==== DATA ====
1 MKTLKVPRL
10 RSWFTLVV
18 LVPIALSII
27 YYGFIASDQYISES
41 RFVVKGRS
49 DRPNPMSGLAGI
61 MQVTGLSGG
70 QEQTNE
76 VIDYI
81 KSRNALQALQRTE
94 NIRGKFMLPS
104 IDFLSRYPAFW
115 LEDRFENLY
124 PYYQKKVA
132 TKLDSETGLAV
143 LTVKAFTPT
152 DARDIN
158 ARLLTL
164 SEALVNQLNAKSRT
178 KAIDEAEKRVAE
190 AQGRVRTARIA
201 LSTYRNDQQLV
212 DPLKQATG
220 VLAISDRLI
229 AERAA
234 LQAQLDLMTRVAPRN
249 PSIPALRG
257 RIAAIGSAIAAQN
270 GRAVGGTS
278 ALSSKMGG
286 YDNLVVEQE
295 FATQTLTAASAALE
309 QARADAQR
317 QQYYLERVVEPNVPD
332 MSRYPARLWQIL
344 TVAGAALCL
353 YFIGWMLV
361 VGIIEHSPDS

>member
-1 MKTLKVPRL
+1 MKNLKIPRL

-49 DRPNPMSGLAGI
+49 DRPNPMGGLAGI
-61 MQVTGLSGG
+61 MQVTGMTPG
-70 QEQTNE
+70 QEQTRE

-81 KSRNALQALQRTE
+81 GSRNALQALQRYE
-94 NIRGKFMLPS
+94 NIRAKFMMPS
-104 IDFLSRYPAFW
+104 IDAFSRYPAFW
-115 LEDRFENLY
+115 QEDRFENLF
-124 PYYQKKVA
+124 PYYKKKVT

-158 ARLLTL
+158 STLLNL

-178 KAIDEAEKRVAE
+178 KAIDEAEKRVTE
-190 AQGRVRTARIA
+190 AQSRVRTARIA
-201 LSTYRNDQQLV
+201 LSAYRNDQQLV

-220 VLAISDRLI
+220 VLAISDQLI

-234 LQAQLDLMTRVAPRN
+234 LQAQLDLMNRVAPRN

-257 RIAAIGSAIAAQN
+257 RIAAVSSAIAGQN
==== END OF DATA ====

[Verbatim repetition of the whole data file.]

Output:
1 MKTLKVPRL
10 RSWFTLVV
18 LVPIALSII
27 YYGFIASDQYISES
41 RFVVKGRS
49 DRPNPMSGLAGI
61 MQVTGLSGG
70 QEQTNE
76 VIDYI
81 KSRNALQALQRTE
94 NIRGKFMLPS
104 IDFLSRYPAFW
115 LEDRFENLY
124 PYYQKKVA
132 TKLDSETGLAV
143 LTVKAFTPT
152 DARDIN
158 ARLLTL
164 SEALVNQLNAKSRT
178 KAIDEAEKRVAE
190 AQGRVRTARIA
201 LSTYRNDQQLV
212 DPLKQATG
220 VLAISDRLI
229 AERAA
234 LQAQLDLMTRVAPRN
249 PSIPALRG
257 RIAAIGSAIAAQN
270 GRAVGGTS
278 ALSSKMGG
286 YDNLVVEQE
295 FATQTLTAASAALE
309 QARADAQR
317 QQYYLERVVEPNVPD
332 MSRYPARLWQIL
344 TVAGAALCL
353 YFIGWMLV
361 VGIIEHSPDS

>member
-1 MKTLKVPRL
+1 MKNLKIPRL

-49 DRPNPMSGLAGI
+49 DRPNPMGGLAGI
-61 MQVTGLSGG
+61 MQVTGMTPG
-70 QEQTNE
+70 QEQTRE

-81 KSRNALQALQRTE
+81 GSRNALQALQRYE
-94 NIRGKFMLPS
+94 NIRAKFMMPS
-104 IDFLSRYPAFW
+104 IDAFSRYPAFW
-115 LEDRFENLY
+115 QEDRFENLF
-124 PYYQKKVA
+124 PYYKKKVT

-158 ARLLTL
+158 STLLNL

-178 KAIDEAEKRVAE
+178 KAIDEAEKRVTE
-190 AQGRVRTARIA
+190 AQSRVRTARIA
-201 LSTYRNDQQLV
+201 LSAYRNDQQLV

-220 VLAISDRLI
+220 VLAISDQLI

-234 LQAQLDLMTRVAPRN
+234 LQAQLDLMNRVAPRN

-257 RIAAIGSAIAAQN
+257 RIAAVSSAIAGQN